Photo courtesy of Lee Heinrich,

Photo courtesy of Lee Heinrich,

Quilt racks or ladders are another option. However, wood can cause discoloration. One simple solution is to wrap the ladder or rack poles with a clear archival polyester (Melinex or equivalent). It is a thin, transparent polyester film that can be cut to size and wrapped around the poles and secured to itself with double sided tape. Melinex is inert and will not cause any damage to your quilt and will protect it from direct contact with the wood.


Hanging quilts is another option. You can use a sleeve for hanging but Camille’s favorite hanging method involves Velcro. She has a pdf sheet describing the process of attaching the Velcro to your quilt here. Basically, you need to measure the width of your quilt and cut a piece of twill tape to length. Then machine sew the soft side of a long strip of Velcro on to the twill tape. Hand sew the twill tape to the true horizontal of the quilt (as you would a sleeve). Often times, unless a quilt is perfectly square, attaching a sleeve or Velcro in a straight line measured from the upper binding, will not result in a quilt that hangs flat. In order to get your quilt to hang flat, which will put less stress on the quilt, you need to find the true horizontal with a T square. The rough side of the Velcro is attached to the wall using a slat system described here. Due to the nature of Velcro, you can adjust your quilt a bit to make sure it is hanging well. Other hanging methods include magnetic slats so there are many options to explore.

Photo courtesy of Missie Carpenter,

Photo courtesy of Missie Carpenter,

In all cases, whether your quilt is displayed on the end of a bed, a rack or the wall, you should find a location where it will not be exposed to lots of light and therefore prone to fading. You also want a fairly stable atmosphere, as discussed in the storage article. Keep your quilts on interior walls, away from heating elements, and in the main living areas of your home (not the basement or attic).  Keep a careful eye out for pests like insects or rodents.

As you are rotating your quilts between storage and display, it’s a good idea to gently clean them.  A light vacuuming is the safest way to clean vintage quilts.  You can use a regular household vacuum with suction control.  Just adjust the suction to the lowest setting. When I worked in museums, it was recommended that we vacuum through a screen.  Updated conservation practices ask that you not use a screen because contact with the screen can cause damage to the textile.  Using a soft paint brush, brush the dust off the quilt toward the vacuum.  Museum Textile Services provides a free pdf describing textile vacuuming procedures.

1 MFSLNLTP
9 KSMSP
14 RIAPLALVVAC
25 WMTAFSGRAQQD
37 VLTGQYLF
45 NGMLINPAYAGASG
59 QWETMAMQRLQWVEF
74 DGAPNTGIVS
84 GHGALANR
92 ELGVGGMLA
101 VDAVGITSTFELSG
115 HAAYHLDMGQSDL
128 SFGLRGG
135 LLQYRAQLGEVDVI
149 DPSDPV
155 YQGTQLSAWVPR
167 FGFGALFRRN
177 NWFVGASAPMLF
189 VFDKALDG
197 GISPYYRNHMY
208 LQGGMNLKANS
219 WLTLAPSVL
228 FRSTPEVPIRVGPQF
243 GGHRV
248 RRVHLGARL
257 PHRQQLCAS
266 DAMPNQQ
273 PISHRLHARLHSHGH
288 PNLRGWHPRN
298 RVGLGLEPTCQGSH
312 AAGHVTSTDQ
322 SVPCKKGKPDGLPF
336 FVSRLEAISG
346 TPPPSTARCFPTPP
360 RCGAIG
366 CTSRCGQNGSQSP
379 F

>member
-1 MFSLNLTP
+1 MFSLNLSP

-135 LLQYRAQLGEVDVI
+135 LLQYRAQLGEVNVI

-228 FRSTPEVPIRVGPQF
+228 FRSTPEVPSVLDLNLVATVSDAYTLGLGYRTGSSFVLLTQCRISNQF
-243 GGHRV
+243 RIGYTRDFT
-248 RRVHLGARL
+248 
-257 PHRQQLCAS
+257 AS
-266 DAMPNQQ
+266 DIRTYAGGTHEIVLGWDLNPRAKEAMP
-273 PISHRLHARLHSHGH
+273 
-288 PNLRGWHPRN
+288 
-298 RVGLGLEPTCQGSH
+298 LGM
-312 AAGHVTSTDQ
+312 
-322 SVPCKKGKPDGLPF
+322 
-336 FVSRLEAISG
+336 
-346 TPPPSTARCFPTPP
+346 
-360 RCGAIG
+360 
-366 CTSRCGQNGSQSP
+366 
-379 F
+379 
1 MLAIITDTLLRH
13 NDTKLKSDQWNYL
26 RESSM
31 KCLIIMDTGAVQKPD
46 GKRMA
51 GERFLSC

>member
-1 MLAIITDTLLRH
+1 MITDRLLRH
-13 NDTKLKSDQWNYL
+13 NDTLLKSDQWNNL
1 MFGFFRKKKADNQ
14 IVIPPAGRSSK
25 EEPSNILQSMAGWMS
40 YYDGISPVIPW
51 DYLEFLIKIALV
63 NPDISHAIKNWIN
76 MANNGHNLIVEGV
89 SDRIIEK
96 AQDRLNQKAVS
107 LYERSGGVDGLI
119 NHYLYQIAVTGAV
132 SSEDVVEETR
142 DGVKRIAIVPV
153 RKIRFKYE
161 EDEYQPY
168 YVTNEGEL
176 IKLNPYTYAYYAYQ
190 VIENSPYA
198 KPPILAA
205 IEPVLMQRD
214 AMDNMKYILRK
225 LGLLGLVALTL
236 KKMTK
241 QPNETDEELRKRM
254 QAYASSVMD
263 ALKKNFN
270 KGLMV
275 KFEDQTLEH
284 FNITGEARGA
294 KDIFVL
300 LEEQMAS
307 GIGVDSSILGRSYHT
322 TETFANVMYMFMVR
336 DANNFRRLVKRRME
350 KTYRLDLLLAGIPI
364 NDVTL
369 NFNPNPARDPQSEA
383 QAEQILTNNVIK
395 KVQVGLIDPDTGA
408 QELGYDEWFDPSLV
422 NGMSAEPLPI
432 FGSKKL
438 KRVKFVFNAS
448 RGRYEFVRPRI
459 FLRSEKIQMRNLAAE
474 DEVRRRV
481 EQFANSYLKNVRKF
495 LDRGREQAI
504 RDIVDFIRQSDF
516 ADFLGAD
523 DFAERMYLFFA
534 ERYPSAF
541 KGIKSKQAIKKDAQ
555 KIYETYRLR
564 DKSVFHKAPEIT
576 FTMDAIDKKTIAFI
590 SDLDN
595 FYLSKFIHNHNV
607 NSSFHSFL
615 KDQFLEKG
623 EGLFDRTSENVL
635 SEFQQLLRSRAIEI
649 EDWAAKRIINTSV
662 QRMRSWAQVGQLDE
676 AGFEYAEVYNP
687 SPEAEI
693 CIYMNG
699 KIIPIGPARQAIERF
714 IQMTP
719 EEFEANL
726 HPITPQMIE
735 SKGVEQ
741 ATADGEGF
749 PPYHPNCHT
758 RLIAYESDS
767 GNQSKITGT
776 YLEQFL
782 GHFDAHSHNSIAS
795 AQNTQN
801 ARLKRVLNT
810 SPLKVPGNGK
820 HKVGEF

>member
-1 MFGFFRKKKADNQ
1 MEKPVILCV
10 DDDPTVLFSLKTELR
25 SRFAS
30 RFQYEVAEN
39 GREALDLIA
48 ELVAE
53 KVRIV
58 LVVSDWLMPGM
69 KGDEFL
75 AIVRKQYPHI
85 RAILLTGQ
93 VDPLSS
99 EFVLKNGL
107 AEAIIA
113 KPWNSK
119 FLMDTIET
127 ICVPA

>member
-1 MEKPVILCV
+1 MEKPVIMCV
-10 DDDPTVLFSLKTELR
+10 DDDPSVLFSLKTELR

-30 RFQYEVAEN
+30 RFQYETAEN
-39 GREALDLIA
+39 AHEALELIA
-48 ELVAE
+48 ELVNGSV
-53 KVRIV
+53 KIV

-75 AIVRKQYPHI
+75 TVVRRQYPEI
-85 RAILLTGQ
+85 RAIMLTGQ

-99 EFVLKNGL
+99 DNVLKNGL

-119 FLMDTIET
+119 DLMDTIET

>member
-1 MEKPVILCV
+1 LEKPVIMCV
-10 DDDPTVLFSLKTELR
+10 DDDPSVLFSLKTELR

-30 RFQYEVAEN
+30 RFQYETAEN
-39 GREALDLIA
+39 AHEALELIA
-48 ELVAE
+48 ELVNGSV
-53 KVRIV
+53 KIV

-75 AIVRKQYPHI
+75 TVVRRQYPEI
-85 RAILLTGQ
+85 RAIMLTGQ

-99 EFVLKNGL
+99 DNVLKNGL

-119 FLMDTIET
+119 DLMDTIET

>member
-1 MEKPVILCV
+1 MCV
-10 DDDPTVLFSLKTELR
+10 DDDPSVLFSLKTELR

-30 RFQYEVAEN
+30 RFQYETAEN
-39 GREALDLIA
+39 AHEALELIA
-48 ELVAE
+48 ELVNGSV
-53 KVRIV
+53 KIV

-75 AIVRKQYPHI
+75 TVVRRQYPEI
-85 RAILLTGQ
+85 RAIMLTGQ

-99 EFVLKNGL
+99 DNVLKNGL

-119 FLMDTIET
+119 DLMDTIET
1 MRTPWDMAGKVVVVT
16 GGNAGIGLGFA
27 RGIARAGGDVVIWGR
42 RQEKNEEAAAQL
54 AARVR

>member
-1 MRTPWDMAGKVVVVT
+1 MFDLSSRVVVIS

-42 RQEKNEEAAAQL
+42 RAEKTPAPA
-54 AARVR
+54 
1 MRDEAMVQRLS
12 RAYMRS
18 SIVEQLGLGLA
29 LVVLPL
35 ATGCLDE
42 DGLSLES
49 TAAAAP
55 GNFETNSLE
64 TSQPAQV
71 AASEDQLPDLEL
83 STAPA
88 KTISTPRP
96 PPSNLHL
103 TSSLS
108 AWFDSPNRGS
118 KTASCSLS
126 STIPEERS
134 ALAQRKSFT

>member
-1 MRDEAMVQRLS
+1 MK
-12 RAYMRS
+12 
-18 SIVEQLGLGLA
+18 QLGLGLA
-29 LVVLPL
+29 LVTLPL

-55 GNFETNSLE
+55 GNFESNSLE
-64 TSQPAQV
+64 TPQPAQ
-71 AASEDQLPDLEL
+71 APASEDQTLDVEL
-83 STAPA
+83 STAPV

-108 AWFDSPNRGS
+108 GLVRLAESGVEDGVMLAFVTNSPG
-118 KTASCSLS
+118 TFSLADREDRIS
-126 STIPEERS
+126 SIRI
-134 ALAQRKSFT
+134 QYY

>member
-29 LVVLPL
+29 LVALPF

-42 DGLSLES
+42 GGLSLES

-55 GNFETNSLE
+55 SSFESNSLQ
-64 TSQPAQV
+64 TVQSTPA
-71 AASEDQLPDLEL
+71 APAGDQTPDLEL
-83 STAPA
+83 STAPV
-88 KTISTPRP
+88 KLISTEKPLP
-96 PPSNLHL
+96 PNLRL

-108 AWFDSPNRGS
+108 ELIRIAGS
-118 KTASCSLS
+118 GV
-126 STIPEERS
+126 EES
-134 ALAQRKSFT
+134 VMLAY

I hope that these ideas will help you to make careful decisions about how you display your quilts to preserve them for future generations.  Next week, I will be back with some thoughts about vintage quilt tops.

Aurifil 2016 January Designer of the Month, Heather Valentine

Aurifil4colI shared my news on Instagram, but I think I neglected to mention it here on the blog. I was invited to be an Aurifil Designer of the Month for 2016. Of course I said yes because I am a huge Aurifil fan! I use Aurifil exclusively for my quilting.

Pat Sloan has put together an amazing team of designers this year.  If you don’t follow these people already, you will want to!
Jan -Heather Valentine – The Sewing Loft
Feb – Kari Carr
Mar – Christa Watson
Apr – Kate Spain
May – Amy Friend
June – Jacquelynne Steves
July – Wendy Sheppard
Aug – Angela Walters
Sept – Lynn Krawczyk
Nov – Katarina Roccella
Dec – Amanda Herring

Over the course of the year, designers will share patterns for 12″ blocks in blue and white.  At the end of the year, you will have a quilt top!  Along the way, you have a chance to win a box of Aurifil thread, valued at $120 just by posting a picture of your block to this Flickr group.

Aurifil 2016 Design Team January Heather Valentine650

We are starting off 2016 with a block designed by Heather Valentine from The Sewing Loft.

Finished Block

I like the way Heather used value in this block.  If you’d like to make it and read more about Heather, you can find all this information on the Aurifil Blog.